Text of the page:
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Session B1: Receiver Signal Processing

Doppler Considerations and Phase Manifold Effects for Anti-jam Electronics
Adam Simmons, Greg Reynolds, Russell Powell, Caleb Perry, Laura Mcrain, Brian Baeder and Timothy Pitt, Army AMRDEC
Location: Cypress

Due to the widespread use of anti-jam electronics (AJ-E) and controllable radiation pattern antennas (CRPA), considerations of Doppler effects and its contributions through an antennas phase manifold need to be considered. Most AJ-E units use an estimated covariance matrix to derive weights for their individual antenna element feeds and taps. This estimated covariance matrix is typically estimated by a windowed set of Inphase and Quadrature phase (IQ) samples collected over 1 ms of time. Most per-element delays are constant over this 1 ms period, but some vehicles hosting the AJ-E have benign roll rates which when mapped through the antenna phase manifold can create Doppler coloring of the covariance estimate. This paper examines the Doppler influence through a commercial CRPA's phase manifold and maps the per-component phase error perceived. The paper demonstrates the effect through software simulated IQ data samples, a commercial phase manifold and via hardware-in-loop wavefront simulation.
First, this paper provides the reader an intuitive approach to understanding the relationship between vehicle roll-rate, phase manifold gradients and the resulting Doppler effects. This understanding is illustrated through a commercial CRPA's phase manifold and its gradient mapping through fairly benign roll rates. The phase pattern gradient is the delta change in phase, between two relative elements, over the change in angle-of-arrival. For example, with a simple 10 deg/s roll rate and a chosen commercial set of phase patterns, the roll induced phase rates perceived by the AJ-E are magnified by >80deg/deg phase manifold gradients for one combination of antenna elements. This 10 deg/s roll rate, magnified by the phase pattern, blurs the covariance phase estimate based on angle-of-arrival and relative per-antenna-element velocity. Each element will perceive the Doppler effects relative to the strongest jamming transmitters; this relationship is provided in the paper (“phase error” = Pi*Doppler*[integration time] = radians of phase error).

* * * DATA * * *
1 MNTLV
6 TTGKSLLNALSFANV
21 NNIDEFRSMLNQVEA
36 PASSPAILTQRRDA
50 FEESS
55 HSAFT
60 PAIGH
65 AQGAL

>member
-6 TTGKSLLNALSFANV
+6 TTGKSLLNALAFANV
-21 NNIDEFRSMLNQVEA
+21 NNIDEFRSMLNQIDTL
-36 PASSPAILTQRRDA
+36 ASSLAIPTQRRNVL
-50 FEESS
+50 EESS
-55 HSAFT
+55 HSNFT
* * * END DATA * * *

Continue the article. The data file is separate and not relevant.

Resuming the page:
The paper also validates the closed-form relationship of Doppler (or phase-rate) changes and its effective relationship to the AJ-E's per-component covariance estimate. Through empirical methods, software derived IQ samples are generated and a covariance estimate is provided. The per-component phase errors are mapped and a resulting MUSIC-based eigen decomposition is used to quantify its resulting error contributions to the AJ weighting and its direction finding capabilities.
Also, the same IQ samples are gathered through RF recordings through the Army AMRDEC's Wavefront Integrated Threat Simulator (WITS) and a suite of jamming signals (broadband noise, continuous wave and binary phase shift keyed modulated noise). The WITS provides a 15kHz update rate with 1/3 pico-second precision and 5 pico-second resolution. WITS has been validated and the Doppler shift is demonstrated through changing delays over the varied integration periods. The WITS recorded IQ samples, gathered through a two-channel rubidium-disciplined Ettus USRP, are used to corroborate the software generated samples with included thermal noise perceived by the USRP front end.
Finally the same suite of jamming signals are provided, through the WITS, to a set of commercial AJ-E. Their estimated covariance matrices are provided as a telemetered output and examined through the given phase pattern, antenna geometry and eigen decomposition. Together, with non-Doppler-shifted estimates, a clear side-by-side validation of Doppler effects is shown and the influence on per-component phase relationships is validated.
This paper's trade-space study of Doppler provides an understanding of its influence on covariance and the effectiveness of an AJ-E. The phase pattern contributions are highlighted and its significant effect for the backlobe structure are presented. The results are validated through software, hardware recorded IQ samples and commercial AJ-E covariance matrix estimates. Together this paper provides a comprehensive examination of Doppler and the predictable effects in the AJ-E's covariance space.



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